When working with a remote team, it can be a struggle to have everyone in the same room at the same time. As a leader or manager, you can overcome this struggle by scheduling a daily team huddle online. 

A daily team huddle is a power-meeting that lasts for 10-15 minutes. It’s typically conducted standing up to keep it quick and high-energy. Your remote team will truly benefit from this daily meeting. It helps streamline the communication via reliable, real time interaction. It also reduces the feeling of isolation and makes your employees feel that they are part of a team. 

The daily huddle might be your shortest meeting of the day, but that doesn’t mean you just quickly gather everyone and wing it. When you don’t have perfect practices in place, you risk wasting everybody’s time. To avoid that, remember to keep your daily huddles effective by following our tips below. 

1. Keep the meeting short

Daily Huddles are designed for speed and alignment, so keep it short and sweet at 10-15 minutes. In a quick meeting like this, it’s easy to go off-topic. Before you know it, your daily huddle has turned into a full-blown hour-long meeting. 

To keep your huddle short, make sure you are in control. You may also assign a meeting leader to keep things on topic. 

2. Remind everyone to stand.

Even though this is a video call and your team is working remotely, encourage your employees to stand. 

For longer meetings, people already expect that they should sit, relax, and feel settled and comfortable. 

With daily huddles, it’s important to stand to keep up the energy to make sure the meeting doesn’t go off track.

3. Stick to your meeting schedule.

Respect everybody’s time. It’s a quick meeting, so start on time and end on time. When someone is late, you don’t wait for that person. Communicate the daily huddle agenda and schedule to your team ahead of time. Get everyone’s acknowledgment and commitment to join daily. 

Ideally, your daily huddle should take place at the beginning of the day and this is easy if you all have the same work schedule. For shifting and flexible schedules, find a sweet spot during the day to schedule your daily huddle.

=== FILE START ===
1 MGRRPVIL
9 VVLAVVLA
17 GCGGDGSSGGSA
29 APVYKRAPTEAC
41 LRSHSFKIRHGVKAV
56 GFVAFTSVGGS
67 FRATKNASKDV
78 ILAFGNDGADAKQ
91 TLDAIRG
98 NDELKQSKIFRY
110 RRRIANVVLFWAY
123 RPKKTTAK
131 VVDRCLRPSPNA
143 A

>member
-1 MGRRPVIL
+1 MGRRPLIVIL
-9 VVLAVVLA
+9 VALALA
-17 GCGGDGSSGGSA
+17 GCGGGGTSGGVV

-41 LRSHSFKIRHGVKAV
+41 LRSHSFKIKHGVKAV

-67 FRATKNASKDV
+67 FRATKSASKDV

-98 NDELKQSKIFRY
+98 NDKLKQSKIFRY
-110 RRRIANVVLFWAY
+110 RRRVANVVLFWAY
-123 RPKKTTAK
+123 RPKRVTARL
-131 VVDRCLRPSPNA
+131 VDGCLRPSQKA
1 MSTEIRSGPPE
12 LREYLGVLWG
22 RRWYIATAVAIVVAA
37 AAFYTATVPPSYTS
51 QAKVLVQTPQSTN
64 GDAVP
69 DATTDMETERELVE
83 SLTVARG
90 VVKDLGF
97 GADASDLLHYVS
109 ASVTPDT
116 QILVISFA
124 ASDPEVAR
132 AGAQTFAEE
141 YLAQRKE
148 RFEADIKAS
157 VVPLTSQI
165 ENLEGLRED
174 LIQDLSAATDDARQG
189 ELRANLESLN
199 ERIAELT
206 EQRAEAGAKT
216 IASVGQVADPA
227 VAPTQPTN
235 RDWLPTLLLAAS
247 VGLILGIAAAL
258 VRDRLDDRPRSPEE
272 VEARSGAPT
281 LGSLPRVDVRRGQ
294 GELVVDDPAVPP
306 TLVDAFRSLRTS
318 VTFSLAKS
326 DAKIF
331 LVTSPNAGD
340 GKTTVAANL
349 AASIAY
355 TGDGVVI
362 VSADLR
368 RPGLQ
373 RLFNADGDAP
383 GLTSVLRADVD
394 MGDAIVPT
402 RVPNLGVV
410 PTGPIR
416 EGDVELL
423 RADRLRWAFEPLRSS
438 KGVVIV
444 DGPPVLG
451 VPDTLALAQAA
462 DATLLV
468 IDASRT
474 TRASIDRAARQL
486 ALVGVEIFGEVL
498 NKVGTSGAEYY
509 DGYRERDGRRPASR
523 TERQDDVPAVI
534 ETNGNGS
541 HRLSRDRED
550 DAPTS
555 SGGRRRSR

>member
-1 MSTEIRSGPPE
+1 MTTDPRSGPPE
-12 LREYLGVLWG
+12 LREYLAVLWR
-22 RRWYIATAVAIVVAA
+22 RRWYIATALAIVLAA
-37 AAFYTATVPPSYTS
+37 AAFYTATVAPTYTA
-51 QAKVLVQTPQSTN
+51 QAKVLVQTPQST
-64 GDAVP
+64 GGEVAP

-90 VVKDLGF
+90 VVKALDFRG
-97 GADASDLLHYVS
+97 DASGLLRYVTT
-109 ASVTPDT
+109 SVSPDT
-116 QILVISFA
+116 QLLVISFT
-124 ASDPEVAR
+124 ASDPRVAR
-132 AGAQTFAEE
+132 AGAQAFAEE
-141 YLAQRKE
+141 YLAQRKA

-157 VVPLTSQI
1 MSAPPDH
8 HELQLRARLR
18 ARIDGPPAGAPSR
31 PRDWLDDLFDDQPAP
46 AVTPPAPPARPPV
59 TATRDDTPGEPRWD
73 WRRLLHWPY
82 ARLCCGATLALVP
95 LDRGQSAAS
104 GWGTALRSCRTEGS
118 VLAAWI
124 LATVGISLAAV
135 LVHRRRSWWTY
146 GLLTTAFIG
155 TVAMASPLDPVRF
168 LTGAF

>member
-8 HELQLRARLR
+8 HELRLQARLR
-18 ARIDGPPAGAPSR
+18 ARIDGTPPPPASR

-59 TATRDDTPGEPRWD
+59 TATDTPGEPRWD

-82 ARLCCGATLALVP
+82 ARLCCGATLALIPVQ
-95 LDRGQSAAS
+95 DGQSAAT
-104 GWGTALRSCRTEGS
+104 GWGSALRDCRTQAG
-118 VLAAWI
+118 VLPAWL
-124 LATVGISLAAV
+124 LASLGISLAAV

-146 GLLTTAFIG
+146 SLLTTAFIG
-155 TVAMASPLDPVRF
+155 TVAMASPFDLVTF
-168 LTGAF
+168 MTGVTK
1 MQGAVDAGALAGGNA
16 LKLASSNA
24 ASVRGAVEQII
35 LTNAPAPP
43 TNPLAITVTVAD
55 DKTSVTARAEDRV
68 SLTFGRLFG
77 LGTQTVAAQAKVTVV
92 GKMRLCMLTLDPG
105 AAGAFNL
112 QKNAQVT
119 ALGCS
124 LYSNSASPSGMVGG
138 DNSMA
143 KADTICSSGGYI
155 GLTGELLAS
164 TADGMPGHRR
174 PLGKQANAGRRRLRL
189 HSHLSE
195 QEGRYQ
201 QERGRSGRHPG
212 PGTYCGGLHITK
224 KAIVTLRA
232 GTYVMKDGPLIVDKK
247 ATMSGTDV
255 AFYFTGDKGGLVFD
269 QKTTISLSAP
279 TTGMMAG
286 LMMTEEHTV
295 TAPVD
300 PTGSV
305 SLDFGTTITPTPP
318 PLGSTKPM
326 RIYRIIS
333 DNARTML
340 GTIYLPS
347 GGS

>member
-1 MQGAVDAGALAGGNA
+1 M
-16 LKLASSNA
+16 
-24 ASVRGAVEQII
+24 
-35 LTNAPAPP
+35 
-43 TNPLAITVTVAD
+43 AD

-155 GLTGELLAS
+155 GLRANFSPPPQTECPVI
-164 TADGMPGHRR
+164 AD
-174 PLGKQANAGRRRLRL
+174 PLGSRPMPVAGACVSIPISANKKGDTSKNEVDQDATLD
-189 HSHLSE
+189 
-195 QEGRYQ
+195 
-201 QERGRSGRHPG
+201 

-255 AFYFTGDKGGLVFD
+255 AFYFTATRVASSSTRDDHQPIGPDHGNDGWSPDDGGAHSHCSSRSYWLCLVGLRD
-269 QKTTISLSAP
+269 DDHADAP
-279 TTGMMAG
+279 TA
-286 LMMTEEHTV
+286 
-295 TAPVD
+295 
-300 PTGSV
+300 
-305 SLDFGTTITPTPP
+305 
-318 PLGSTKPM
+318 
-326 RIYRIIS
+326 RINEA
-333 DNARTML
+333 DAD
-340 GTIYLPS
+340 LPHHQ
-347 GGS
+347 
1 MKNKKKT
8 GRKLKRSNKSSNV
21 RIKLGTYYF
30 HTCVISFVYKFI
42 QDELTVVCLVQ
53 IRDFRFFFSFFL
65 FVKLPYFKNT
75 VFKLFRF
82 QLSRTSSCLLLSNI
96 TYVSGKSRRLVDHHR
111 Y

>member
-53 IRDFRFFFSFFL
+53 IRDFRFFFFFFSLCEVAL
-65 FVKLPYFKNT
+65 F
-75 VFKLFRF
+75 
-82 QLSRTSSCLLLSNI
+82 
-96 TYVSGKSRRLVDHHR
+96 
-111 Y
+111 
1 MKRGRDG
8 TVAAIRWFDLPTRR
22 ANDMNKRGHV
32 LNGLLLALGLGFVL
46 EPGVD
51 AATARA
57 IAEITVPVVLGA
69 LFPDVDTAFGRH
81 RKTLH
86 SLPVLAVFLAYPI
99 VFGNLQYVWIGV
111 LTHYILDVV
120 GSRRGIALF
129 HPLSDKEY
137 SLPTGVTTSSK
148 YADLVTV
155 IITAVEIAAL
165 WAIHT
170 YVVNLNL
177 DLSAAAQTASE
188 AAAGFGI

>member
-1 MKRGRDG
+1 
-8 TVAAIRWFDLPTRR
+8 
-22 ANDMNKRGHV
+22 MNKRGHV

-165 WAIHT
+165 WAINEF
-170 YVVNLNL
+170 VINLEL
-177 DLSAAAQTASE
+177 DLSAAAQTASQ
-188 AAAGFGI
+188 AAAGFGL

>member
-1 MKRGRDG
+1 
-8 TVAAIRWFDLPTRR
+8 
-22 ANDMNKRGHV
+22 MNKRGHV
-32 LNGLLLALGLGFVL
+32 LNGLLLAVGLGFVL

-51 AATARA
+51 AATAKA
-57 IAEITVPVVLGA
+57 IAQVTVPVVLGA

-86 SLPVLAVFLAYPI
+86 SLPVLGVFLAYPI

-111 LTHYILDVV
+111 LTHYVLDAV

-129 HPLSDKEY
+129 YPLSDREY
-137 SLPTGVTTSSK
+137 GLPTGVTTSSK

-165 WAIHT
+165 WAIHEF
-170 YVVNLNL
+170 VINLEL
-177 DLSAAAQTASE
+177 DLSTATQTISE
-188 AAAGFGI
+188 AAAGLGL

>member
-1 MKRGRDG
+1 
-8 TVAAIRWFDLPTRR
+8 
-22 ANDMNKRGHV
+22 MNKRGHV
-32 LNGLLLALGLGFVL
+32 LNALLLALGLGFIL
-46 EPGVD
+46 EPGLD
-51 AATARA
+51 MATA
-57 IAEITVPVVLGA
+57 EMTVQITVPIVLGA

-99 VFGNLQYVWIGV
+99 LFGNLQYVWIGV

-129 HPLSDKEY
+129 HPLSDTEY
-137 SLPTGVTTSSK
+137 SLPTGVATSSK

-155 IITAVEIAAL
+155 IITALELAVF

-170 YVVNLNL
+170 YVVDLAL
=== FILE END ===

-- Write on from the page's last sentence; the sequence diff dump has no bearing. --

4. Follow your daily agenda. 

Sticking to a daily agenda keeps your discussion consistent. Communicate your agenda to your team so that everyone knows not to go off-topic. Naturally, your employees will want to solve a problem on the spot, but take note that your daily huddle is NOT the time to problem-solve. Instead, acknowledge the problem then set another meeting to discuss it in detail. 

5. Create a speaking order.

Some employees may be more comfortable with speaking a lot, while others may just settle with listening and observing. During your daily huddles, it is important that each team member speaks. To make sure this happens, set a speaking order so that each knows to prepare.

Obviously, if you have a bigger group, this might take a lot of time and will then defeat the purpose of the quick meeting. To avoid going overtime, break the group into smaller groups and have one daily huddle with each group. If you can only afford one huddle daily, assign a team leader to facilitate each meeting.

6. Meet your team face-to-face.

There are a lot of ways to implement your daily huddles. The easiest is through a phone conference, and although it is tried and tested to work, it’s harder to interact because you cannot see each other. 

Video conference is a better way to meet your team. It allows for a face-to-face interaction despite people’s different locations. You can see your team’s expressions and it also ensures that everyone is paying attention. 

If you have a speaking order in place and a capable meeting leader, your video conference should be seamless and successful.

7. Keep your daily huddles regular.

As a leader or manager, it’s your responsibility to make sure that a daily huddle serves its purpose. For the huddle to be effective, it has to be daily. Don’t be surprised if you don’t see the value of the huddle if it’s weekly. In order for it to replace daily interruptions, team members need to have a dependable alternative.

Let your team know the importance of your huddle. This way, it will feel just like a regular part of their work routine, instead of a daily chore that they despise. It also helps the employees plan ahead and know what to say, thus saving even more time during your actual meeting.

As you go through your huddle day by day, know that there’s always an opportunity to improve and change things up. This is to make sure that your daily huddle, again, still serves its purpose. Just keep the communication lines open and set proper expectations. 

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